Migration crisis: Attacks on Ethiopian refugees at Saudi border raise serious human rights concerns

Emad Mekay, IBA Middle East CorrespondentThursday 14 September 2023

Saudi Arabia has killed hundreds of Ethiopian asylum seekers, many of whom were women and children, as they tried to cross from Yemen into the wealthy country, says a recent report from Human Rights Watch. Saudi authorities dismissed the findings as part of a nefarious campaign to target the kingdom as it seeks to modernise and reform its system.

The report shocked the world with ghastly details of the abuse. ‘In some instances, Saudi border guards first asked survivors in which limb of their body they preferred to be shot, before shooting them at close range’, the report said. ‘Saudi border guards also fired explosive weapons at migrants who had just been released from temporary Saudi detention and were attempting to flee back to Yemen […] A 17-year-old boy said border guards forced him and others to rape two girls after the guards had executed another migrant who refused to rape another survivor.’

According to Human Rights Watch, the killings started in March 2022 and could be continuing as Ethiopian refugees flee conflict and violence by their own government and detention camps run by the Houthi rebel militias in Northern Yemen.

Initially, Saudi authorities ignored the report but the Arabic service of the official Saudi Press Agency later ran a statement quoting an unidentified senior Saudi official attempting to discredit Human Rights Watch for relying on ‘noncredible’ sources. ‘Some organisations used false accusations against the kingdom to the point of publishing politicised and misleading reports and then promoting them within a suspect media campaign that serves dubious goals’, The Saudi Press Agency quoted the Saudi official as saying.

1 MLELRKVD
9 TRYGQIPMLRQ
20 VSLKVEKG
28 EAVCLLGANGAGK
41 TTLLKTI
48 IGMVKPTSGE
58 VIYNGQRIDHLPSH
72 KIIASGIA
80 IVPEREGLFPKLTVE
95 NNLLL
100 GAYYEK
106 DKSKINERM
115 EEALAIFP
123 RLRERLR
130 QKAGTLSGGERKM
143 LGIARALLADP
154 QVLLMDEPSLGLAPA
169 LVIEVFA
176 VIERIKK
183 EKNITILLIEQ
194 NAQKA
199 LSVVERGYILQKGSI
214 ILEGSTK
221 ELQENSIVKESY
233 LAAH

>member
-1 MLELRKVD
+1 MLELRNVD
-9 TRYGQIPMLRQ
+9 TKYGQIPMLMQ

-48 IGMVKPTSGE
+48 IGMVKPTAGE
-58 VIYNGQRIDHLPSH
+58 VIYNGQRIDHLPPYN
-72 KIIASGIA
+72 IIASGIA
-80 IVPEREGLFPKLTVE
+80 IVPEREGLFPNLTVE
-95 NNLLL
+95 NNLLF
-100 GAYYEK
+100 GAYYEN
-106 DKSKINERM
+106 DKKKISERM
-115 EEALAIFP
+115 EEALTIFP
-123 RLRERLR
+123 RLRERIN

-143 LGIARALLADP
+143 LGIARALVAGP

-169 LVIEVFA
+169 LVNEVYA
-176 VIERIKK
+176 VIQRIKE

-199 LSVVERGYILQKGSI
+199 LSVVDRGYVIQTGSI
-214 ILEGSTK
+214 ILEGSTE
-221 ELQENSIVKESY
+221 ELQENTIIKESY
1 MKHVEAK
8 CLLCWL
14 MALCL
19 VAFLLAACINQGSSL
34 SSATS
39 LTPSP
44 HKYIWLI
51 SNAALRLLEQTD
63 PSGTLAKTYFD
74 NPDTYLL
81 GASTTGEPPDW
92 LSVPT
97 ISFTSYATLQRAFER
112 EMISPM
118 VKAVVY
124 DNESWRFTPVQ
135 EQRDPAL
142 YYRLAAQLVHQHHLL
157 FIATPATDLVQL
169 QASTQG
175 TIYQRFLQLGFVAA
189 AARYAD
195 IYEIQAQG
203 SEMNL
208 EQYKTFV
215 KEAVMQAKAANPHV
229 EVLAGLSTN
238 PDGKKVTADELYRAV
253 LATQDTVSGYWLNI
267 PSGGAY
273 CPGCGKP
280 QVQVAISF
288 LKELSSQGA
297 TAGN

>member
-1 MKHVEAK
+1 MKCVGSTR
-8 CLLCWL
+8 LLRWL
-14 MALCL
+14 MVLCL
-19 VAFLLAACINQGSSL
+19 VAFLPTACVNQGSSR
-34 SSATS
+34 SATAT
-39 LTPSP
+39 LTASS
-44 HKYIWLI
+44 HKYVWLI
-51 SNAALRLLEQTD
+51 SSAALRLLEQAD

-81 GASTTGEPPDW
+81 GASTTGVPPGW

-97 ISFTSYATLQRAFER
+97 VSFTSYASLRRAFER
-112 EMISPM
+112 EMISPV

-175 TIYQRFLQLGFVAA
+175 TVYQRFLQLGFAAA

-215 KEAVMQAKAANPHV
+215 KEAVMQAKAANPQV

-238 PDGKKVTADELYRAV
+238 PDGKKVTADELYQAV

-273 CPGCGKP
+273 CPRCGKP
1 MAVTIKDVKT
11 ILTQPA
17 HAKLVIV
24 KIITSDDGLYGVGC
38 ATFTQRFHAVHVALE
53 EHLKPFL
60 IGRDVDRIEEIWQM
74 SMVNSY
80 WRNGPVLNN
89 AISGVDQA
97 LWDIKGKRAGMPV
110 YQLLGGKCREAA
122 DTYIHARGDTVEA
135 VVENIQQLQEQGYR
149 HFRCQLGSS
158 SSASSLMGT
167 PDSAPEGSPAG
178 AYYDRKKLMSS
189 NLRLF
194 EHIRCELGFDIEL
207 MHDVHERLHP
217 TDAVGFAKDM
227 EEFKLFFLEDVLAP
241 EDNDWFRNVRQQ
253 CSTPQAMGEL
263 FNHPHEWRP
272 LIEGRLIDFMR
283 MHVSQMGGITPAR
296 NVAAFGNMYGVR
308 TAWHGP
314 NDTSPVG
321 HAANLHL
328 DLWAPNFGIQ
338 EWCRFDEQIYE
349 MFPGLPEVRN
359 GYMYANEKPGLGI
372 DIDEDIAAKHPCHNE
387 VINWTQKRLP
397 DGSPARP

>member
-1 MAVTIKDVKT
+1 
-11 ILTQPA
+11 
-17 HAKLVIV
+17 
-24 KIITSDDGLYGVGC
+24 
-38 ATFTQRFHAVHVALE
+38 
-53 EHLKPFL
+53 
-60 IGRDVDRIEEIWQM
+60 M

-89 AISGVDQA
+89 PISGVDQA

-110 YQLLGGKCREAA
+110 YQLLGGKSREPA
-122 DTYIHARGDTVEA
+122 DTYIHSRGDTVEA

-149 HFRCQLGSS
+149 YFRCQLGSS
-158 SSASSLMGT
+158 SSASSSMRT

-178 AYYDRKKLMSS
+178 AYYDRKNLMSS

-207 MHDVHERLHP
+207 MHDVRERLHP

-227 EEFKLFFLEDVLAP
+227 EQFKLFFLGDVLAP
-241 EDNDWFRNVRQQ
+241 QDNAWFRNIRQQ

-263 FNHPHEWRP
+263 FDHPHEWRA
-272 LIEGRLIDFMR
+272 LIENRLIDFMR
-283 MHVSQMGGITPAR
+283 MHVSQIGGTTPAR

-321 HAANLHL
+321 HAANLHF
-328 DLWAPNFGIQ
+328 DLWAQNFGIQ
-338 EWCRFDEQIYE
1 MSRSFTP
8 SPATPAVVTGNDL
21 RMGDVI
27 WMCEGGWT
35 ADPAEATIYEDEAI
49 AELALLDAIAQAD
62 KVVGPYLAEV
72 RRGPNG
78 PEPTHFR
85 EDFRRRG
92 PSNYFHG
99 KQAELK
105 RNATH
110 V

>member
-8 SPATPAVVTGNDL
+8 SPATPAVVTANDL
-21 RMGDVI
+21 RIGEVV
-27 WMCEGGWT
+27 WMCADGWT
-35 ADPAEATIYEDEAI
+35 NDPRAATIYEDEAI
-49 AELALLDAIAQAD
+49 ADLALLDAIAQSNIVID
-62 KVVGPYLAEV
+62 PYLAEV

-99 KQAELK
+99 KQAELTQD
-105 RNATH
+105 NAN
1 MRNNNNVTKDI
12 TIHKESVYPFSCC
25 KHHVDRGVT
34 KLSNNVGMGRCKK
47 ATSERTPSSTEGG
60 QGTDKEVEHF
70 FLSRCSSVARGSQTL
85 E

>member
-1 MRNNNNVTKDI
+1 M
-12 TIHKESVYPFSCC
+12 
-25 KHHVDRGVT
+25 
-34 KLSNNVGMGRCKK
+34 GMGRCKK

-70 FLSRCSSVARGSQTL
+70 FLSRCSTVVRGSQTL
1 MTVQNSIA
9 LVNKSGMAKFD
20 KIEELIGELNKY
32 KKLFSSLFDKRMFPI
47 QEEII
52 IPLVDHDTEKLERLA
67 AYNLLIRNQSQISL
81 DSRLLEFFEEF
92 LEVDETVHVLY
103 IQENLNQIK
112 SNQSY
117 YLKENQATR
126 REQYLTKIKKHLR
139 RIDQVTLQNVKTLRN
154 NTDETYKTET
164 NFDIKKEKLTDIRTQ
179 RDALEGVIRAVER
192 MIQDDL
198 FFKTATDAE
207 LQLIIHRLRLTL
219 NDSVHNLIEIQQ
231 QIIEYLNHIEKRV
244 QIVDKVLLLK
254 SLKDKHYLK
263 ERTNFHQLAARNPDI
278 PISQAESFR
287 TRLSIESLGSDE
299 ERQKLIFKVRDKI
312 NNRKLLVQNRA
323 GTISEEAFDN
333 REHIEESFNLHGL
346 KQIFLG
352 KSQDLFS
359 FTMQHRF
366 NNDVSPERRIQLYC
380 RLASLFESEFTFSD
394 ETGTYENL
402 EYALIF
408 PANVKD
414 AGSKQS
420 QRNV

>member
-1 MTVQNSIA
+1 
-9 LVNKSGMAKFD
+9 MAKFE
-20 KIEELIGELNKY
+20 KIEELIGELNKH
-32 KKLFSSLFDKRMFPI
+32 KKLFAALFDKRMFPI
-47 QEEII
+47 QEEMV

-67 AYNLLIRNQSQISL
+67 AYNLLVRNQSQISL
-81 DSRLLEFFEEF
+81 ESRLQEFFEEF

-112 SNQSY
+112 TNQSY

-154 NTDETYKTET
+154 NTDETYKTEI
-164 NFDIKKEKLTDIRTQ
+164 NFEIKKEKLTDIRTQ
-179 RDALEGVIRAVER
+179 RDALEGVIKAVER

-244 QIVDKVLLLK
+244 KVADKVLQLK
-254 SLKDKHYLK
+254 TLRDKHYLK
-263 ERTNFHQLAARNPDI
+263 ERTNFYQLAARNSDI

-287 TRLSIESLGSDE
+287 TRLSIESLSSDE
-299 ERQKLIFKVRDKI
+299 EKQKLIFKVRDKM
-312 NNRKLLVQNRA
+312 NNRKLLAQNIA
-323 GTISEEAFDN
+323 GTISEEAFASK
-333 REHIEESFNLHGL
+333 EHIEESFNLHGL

If committed as part of a Saudi government policy to murder migrants, these killings would be a crime against humanity

Human Rights Watch

The official, however, acknowledged there were shootings targeting Ethiopian refugees at the country’s long and mountainous southern borders but blamed unidentified ‘armed groups who, by using force, sought to compel large crowds to cross into the kingdom through the Saudi–Yemeni borders’. The Saudis may have been referring to earlier incidents documented by international organisations, including Human Rights Watch, that Iran-backed Houthi forces – which control most of Yemen and who have been fighting a war against Saudi Arabia since 2015 and until recently, had expelled thousands of Ethiopian migrants from northern Yemen – shot at them and killed dozens in an attempt to scare the rest into Saudi Arabia.

Human Rights Watch says its particular work on the Saudi incidents is well documented. The group’s staff interviewed 42 Ethiopian migrants along with friends and relatives of those who tried to cross the border and used 350 videos and photographs, along with satellite imagery that showed expanding grave sites and activities by the Saudi border patrols that set it apart from attacks by the Houthi militias in Yemen.

Saudi Arabia already hosts 750,000 Ethiopians according to international aid agencies. Half of those are believed to be in the country illegally. It is not clear when Saudi Arabia may have changed its policy to try and stop the flow of Ethiopian refugees but the UN says Yemen in recent years has increasingly become a transit point for migrants making their way toward Saudi Arabia often in groups of 200 people each.